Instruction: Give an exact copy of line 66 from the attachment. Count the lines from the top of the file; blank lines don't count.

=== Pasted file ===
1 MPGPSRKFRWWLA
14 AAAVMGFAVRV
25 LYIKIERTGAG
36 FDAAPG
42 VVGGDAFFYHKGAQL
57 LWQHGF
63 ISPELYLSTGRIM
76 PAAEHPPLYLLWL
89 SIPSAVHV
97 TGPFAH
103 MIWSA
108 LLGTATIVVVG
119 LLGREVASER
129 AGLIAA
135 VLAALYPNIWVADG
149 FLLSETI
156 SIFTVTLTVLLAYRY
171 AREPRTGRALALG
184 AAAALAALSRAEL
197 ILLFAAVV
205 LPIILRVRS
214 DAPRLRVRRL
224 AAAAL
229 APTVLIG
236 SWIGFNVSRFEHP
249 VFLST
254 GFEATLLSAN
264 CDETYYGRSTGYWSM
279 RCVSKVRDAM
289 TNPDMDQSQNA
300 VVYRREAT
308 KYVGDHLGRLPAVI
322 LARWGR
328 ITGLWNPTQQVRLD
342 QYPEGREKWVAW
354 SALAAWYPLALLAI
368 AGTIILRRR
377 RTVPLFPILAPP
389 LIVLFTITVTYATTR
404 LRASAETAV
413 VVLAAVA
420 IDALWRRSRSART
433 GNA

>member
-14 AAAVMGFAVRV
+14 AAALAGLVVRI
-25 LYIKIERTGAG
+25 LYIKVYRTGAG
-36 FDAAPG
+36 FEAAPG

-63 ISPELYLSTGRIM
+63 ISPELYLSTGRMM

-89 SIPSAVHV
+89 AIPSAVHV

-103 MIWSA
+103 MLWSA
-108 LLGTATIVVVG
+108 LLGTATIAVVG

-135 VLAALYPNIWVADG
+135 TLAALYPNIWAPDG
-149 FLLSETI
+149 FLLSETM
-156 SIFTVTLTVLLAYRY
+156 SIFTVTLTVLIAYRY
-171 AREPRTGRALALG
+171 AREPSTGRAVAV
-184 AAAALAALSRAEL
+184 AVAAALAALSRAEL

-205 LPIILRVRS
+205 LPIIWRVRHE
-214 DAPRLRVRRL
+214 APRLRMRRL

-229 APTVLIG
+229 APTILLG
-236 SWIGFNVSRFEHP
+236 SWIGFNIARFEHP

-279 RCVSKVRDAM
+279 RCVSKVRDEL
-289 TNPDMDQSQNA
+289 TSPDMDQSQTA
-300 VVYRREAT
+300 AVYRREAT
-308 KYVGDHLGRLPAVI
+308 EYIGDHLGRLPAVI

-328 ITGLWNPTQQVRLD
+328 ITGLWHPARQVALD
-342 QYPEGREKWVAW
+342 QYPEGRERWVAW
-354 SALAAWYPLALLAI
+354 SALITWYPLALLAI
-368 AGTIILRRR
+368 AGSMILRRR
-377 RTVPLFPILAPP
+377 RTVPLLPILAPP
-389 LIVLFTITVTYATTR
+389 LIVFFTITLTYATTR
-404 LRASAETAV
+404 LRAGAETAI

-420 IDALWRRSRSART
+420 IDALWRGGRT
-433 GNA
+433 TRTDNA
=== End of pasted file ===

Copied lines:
+171 AREPSTGRAVAV